Nowhere is this paradoxical combination exercised more dramatically than in traditional pastoral cultures. Here, the predatory side of human nature protects and culls the herd, while the nonpredatory side nurtures the herd. Cattle, sheep, goats, camels, horses, and other animals aren’t treated as slaves or commodities, but as valued members of an interspecies society. Herders exhibit tremendous pride and affection toward their animals, who in turn, trust their two-legged companions to lead them to greener pastures, oversee their mating, assist their birth, and milk them — the ultimate oxytocin-producing activity.
Meat provides a surprisingly modest part of the pastoral diet. Modern tribes mix grains, roots, fruits and vegetables (gathered, traded, or planted and reaped during seasonal migrations) with lots of dairy products, everything from butter and cheese to fermented mood-altering drinks like koumis, which Mongolia’s nomadic horse tribes make from mare’s milk. Some cultures, such as Africa’s cattle-oriented Maasai and Siberia’s reindeer-based Even people, occasionally consume blood from living members of the herd, though milk remains the staple. Moving with the animals keeps these people physically fit — electrocardiogram tests applied to four hundred young adult male Maasai found no evidence of heart disease, abnormalities or malfunction. Despite significant dairy consumption, their cholesterol levels were about fifty percent of that of the average American.
Close interaction with powerful, nonpredatory animals also promotes mental, emotional, relational and spiritual balance — as well as a form of empowerment that deftly combines fierceness and sensitivity. It is, after all, much more dangerous to herd, ride, or milk a large herbivore, even a domesticated one, than it is to hunt it from a distance. Inter-species affinity, attention to nonverbal cues, mutual respect and mutual trust are literally survival skills for herding cultures.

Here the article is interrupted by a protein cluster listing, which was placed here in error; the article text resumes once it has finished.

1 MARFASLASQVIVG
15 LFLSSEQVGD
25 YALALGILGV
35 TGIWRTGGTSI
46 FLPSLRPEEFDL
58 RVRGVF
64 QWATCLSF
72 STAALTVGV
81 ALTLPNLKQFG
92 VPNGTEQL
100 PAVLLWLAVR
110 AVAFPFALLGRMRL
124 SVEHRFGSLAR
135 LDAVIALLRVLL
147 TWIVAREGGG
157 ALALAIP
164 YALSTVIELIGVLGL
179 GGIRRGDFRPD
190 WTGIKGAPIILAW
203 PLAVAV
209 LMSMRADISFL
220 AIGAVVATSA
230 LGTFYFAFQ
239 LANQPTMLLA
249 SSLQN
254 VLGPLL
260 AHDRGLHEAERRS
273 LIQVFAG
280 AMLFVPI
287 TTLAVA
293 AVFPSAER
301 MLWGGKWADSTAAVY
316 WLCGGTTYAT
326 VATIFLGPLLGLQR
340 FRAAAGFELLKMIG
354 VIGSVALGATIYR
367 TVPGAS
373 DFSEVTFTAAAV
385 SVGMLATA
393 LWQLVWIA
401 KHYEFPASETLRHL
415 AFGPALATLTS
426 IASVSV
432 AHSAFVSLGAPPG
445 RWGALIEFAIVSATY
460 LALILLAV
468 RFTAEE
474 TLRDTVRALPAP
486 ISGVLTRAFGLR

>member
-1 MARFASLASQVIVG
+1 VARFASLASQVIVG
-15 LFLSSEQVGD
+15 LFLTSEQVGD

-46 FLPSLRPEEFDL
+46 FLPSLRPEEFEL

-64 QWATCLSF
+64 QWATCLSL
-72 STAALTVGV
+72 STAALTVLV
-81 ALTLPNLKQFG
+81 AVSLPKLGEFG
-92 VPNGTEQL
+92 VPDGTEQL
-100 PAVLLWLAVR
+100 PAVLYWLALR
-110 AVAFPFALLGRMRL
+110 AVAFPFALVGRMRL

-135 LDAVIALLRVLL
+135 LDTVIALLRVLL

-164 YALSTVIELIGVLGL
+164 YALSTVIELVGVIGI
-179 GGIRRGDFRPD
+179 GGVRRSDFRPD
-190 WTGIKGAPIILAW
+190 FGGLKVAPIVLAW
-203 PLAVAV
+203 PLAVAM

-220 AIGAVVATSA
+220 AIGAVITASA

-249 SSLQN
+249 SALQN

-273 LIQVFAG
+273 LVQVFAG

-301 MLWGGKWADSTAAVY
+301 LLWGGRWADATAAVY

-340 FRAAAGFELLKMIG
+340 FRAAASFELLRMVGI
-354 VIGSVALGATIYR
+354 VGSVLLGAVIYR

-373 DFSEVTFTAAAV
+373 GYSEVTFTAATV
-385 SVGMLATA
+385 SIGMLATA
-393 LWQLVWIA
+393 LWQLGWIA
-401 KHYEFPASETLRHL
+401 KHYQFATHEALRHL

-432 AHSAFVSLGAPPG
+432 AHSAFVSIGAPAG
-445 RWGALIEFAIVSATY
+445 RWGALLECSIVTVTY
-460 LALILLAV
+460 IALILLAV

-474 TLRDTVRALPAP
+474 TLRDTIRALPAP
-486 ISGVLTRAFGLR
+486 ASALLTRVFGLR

The human element also coordinates, thoughtfully and compassionately, with the realities of the ecosystem. Mongolia’s highly successful pastoralists, who raise horses, sheep, goats, camels, and cattle, cull animals in the fall that aren’t likely to survive the harsh winter ahead, drying the meat to sustain their families until spring. In Living with Herd: Human-Animal Coexistence in Mongolia, Natasha Fijn effectively illustrates how deeply these cultures care for their animals. Oxytocin’s social recognition circuits cross species lines, creating, as Fin discovered, a nature-based philosophy of equality. The Mongolian pastoralists she encountered knew every animal by name. This, however, didn’t affect their ability to make tough decisions. Rather it reinforced “an egalitarian outlook, without favouritism or treating the animal as the equivalent of a pet. Likewise the attitude within Mongolian herding society is to take care of everyone within the herding community, not just singling out individuals for special treatment. Nonetheless, contingencies such as extreme weather conditions, parental survival, and other factors do require that some animals have differential treatment from others,” particularly in the case of orphan foals, calves or lambs who are brought into the tent, bottle fed, then released back into the larger herd when strong.